Before writing the bar exam, aspiring attorneys must write and pass an ethics exam known as the MPRE (Multistate Professional Responsibility Examination). The MPRE is a two-hour, 60-question multiple-choice examination developed by NCBE that is offered three times a year. It is a prerequisite for writing the bar exam in all but three U.S. jurisdictions (Maryland, Wisconsin, and Puerto Rico).
Pass The Bar Examination
To become an attorney, you must pass the bar examination for whichever state you’d like to practice law in. For example, if you want to become an attorney in Florida, you will need to pass the Florida State Bar Exam. While there are some variations from state to state, the bar exam is usually a two-day test. On the first day, you will complete the Multistate Bar Examination, and the second day consists of a written exam portion.
Preparing for the bar exam requires a lot of studying. You should create a study schedule that takes place over several months. You’ll also want to find a quality bar exam preparation course and materials to help focus your attention on topics that appear frequently.
Meet The Character and Mental Fitness Requirements
The bar examiners ask candidates questions about the quality of their character, academic integrity, financial situations, criminal history, any substance abuse issues, and physical fitness. This information helps examiners determine if each candidate can practice law competently.
Take Your Oath
The final step to becoming an attorney is taking your state’s oath of attorney. This involves a ceremony where you’ll be sworn in and take your oath. In most states, this oath is a promise to support the U.S. Constitution, faithfully carry out your duties as an attorney, and demonstrate integrity and civility in your conduct. States may differ on the exact elements of their oaths.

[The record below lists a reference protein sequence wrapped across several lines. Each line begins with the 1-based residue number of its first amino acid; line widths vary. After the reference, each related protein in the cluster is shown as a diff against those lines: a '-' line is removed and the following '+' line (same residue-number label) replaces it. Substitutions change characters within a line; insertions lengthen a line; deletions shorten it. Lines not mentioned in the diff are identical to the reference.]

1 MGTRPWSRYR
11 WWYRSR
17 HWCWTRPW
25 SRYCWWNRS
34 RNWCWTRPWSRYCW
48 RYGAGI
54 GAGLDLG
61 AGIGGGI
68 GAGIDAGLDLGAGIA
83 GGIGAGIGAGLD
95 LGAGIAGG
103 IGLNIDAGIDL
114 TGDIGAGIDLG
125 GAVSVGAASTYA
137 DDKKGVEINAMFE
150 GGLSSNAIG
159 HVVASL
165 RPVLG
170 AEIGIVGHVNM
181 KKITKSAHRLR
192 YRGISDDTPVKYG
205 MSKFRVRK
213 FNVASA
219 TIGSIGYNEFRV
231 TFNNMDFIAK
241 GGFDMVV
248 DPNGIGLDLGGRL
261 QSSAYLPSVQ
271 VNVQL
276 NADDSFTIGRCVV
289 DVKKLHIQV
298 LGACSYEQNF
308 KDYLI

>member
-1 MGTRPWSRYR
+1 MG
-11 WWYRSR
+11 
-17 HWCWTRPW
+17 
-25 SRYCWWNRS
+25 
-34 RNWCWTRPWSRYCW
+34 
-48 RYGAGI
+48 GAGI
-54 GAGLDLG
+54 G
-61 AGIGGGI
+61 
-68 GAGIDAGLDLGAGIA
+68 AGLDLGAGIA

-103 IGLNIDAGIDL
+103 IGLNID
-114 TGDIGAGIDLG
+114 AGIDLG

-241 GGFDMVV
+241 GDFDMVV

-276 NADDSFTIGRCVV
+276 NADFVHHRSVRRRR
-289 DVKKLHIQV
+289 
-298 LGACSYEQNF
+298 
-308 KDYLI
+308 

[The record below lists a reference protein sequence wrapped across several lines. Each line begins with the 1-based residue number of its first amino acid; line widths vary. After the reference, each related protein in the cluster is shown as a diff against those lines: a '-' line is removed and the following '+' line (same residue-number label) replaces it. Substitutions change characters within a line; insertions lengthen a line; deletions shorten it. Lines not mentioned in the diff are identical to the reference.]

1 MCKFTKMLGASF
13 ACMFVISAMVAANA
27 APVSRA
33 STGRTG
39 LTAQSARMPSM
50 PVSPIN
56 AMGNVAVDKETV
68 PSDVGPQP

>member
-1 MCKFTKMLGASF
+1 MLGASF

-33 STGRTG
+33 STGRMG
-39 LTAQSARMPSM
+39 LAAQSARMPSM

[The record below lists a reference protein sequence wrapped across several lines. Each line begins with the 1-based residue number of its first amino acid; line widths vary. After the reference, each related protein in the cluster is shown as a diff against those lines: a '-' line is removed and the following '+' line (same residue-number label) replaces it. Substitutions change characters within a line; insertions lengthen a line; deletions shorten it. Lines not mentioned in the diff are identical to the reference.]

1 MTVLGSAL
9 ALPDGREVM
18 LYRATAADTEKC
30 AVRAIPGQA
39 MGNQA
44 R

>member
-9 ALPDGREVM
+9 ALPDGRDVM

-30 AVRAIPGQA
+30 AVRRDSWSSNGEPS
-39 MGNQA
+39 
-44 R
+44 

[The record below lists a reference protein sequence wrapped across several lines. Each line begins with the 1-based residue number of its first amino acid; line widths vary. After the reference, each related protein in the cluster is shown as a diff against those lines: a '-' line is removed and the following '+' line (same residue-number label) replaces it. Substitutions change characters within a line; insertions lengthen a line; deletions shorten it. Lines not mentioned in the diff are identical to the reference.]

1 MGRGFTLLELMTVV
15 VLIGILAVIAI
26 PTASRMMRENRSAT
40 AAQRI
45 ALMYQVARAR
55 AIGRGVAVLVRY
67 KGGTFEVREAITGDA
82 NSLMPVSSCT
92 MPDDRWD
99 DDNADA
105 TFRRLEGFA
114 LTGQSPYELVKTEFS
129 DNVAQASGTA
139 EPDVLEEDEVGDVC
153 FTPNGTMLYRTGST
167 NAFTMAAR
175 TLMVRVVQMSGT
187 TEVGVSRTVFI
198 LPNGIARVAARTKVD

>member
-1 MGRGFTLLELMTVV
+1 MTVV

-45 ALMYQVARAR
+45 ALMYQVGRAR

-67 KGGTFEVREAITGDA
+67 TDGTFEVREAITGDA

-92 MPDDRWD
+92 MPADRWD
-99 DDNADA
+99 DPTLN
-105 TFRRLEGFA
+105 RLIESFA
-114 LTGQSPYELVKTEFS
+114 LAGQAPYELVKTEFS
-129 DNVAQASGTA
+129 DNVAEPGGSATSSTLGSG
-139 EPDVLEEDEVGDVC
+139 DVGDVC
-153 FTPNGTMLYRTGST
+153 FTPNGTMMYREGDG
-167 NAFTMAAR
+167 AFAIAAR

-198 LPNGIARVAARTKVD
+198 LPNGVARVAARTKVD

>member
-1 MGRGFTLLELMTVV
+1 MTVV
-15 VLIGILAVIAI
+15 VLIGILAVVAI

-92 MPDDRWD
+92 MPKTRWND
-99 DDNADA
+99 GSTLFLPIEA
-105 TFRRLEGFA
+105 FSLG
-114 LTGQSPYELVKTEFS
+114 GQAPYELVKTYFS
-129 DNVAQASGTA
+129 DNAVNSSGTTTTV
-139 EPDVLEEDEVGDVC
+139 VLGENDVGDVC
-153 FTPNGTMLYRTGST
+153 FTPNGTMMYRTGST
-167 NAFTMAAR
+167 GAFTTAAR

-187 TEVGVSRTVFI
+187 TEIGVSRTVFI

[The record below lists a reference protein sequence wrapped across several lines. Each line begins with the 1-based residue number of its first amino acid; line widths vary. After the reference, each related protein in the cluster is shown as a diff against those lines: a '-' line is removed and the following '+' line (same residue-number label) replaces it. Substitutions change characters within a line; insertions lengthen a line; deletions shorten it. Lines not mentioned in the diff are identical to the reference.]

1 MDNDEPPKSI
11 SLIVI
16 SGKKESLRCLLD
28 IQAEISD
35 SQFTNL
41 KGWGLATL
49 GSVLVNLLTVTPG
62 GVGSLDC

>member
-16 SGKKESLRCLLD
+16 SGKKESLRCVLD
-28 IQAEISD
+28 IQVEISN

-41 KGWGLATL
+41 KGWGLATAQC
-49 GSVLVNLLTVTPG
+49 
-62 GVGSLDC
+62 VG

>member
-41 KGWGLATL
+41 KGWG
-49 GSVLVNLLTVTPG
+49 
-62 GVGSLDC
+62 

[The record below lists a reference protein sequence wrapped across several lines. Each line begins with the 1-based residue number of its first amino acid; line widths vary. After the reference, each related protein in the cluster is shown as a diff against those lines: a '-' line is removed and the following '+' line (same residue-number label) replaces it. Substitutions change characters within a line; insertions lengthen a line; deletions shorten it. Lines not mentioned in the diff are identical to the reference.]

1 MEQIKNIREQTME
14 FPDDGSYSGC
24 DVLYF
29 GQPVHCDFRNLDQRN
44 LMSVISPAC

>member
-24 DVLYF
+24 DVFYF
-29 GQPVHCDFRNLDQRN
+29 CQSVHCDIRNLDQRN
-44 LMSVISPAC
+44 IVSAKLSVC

Become An Attorney-At-Law
People sometimes use the terms “lawyer” and “attorney” interchangeably, but there is a difference. When you have passed the bar exam and become a member of the bar association in your state, you’ll officially be an attorney at law. An attorney has to be a lawyer, but a lawyer is not necessarily an attorney.
How Much Money Do Attorneys Make?
The median pay for attorneys in the United States, according to the U.S. Bureau of Labor Statistics, is $127,990 per year. Salaries may depend on experience level, the field of legal practice, and a lawyer’s location.
How Much Does It Cost to Go to Law School?
The cost varies from school to school. On average, you can expect to spend about $45,000 per year. For the top law schools in the country, the tuition is closer to $65,000 per year. The cost will also depend on whether you’re paying in-state or out-of-state tuition and attending a public or private school. Additionally, about 70% of law school graduates in the U.S. have student loan debt. According to the National Centre for Education Statistics, they owe a cumulative $140,000 for the Juris Doctor program.